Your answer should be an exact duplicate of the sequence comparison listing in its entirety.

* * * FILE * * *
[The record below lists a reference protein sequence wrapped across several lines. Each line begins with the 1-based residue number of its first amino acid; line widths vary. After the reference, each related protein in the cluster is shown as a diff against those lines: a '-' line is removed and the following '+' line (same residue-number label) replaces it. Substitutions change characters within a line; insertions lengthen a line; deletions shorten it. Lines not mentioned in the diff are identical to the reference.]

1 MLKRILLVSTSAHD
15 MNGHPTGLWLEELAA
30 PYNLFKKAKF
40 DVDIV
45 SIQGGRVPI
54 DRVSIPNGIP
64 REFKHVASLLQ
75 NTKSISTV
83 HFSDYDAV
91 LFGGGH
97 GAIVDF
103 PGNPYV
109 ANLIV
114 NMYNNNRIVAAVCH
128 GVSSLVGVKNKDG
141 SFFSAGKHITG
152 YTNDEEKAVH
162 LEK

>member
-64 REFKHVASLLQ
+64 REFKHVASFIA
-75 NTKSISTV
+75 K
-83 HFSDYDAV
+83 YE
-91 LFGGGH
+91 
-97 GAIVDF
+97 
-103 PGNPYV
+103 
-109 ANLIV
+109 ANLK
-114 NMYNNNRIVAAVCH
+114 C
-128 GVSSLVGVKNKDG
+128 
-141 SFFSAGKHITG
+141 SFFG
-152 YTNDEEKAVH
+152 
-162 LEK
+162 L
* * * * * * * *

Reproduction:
[The record below lists a reference protein sequence wrapped across several lines. Each line begins with the 1-based residue number of its first amino acid; line widths vary. After the reference, each related protein in the cluster is shown as a diff against those lines: a '-' line is removed and the following '+' line (same residue-number label) replaces it. Substitutions change characters within a line; insertions lengthen a line; deletions shorten it. Lines not mentioned in the diff are identical to the reference.]

1 MLKRILLVSTSAHD
15 MNGHPTGLWLEELAA
30 PYNLFKKAKF
40 DVDIV
45 SIQGGRVPI
54 DRVSIPNGIP
64 REFKHVASLLQ
75 NTKSISTV
83 HFSDYDAV
91 LFGGGH
97 GAIVDF
103 PGNPYV
109 ANLIV
114 NMYNNNRIVAAVCH
128 GVSSLVGVKNKDG
141 SFFSAGKHITG
152 YTNDEEKAVH
162 LEK

>member
-64 REFKHVASLLQ
+64 REFKHVASFIA
-75 NTKSISTV
+75 K
-83 HFSDYDAV
+83 YE
-91 LFGGGH
+91 
-97 GAIVDF
+97 
-103 PGNPYV
+103 
-109 ANLIV
+109 ANLK
-114 NMYNNNRIVAAVCH
+114 C
-128 GVSSLVGVKNKDG
+128 
-141 SFFSAGKHITG
+141 SFFG
-152 YTNDEEKAVH
+152 
-162 LEK
+162 L